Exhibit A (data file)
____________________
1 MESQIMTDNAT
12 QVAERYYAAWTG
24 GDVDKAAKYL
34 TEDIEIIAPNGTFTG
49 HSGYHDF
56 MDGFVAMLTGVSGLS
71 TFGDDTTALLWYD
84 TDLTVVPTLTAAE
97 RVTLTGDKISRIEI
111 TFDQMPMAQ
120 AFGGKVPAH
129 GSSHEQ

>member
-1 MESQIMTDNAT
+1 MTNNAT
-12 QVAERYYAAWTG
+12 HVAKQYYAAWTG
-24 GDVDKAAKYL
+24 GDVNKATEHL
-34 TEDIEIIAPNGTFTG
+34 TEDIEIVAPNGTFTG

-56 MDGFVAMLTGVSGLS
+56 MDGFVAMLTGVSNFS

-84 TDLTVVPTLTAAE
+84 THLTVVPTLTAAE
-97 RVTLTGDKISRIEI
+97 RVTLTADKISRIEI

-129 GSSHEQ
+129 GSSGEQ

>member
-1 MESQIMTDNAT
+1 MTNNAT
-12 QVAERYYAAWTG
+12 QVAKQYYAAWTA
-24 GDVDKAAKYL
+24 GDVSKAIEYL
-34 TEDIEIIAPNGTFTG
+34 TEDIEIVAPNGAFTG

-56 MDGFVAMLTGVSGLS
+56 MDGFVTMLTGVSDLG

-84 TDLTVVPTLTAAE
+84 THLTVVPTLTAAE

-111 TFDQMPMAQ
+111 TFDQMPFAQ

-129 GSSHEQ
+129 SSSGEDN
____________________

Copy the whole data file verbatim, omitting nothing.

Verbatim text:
1 MESQIMTDNAT
12 QVAERYYAAWTG
24 GDVDKAAKYL
34 TEDIEIIAPNGTFTG
49 HSGYHDF
56 MDGFVAMLTGVSGLS
71 TFGDDTTALLWYD
84 TDLTVVPTLTAAE
97 RVTLTGDKISRIEI
111 TFDQMPMAQ
120 AFGGKVPAH
129 GSSHEQ

>member
-1 MESQIMTDNAT
+1 MTNNAT
-12 QVAERYYAAWTG
+12 HVAKQYYAAWTG
-24 GDVDKAAKYL
+24 GDVNKATEHL
-34 TEDIEIIAPNGTFTG
+34 TEDIEIVAPNGTFTG

-56 MDGFVAMLTGVSGLS
+56 MDGFVAMLTGVSNFS

-84 TDLTVVPTLTAAE
+84 THLTVVPTLTAAE
-97 RVTLTGDKISRIEI
+97 RVTLTADKISRIEI

-129 GSSHEQ
+129 GSSGEQ

>member
-1 MESQIMTDNAT
+1 MTNNAT
-12 QVAERYYAAWTG
+12 QVAKQYYAAWTA
-24 GDVDKAAKYL
+24 GDVSKAIEYL
-34 TEDIEIIAPNGTFTG
+34 TEDIEIVAPNGAFTG

-56 MDGFVAMLTGVSGLS
+56 MDGFVTMLTGVSDLG

-84 TDLTVVPTLTAAE
+84 THLTVVPTLTAAE

-111 TFDQMPMAQ
+111 TFDQMPFAQ

-129 GSSHEQ
+129 SSSGEDN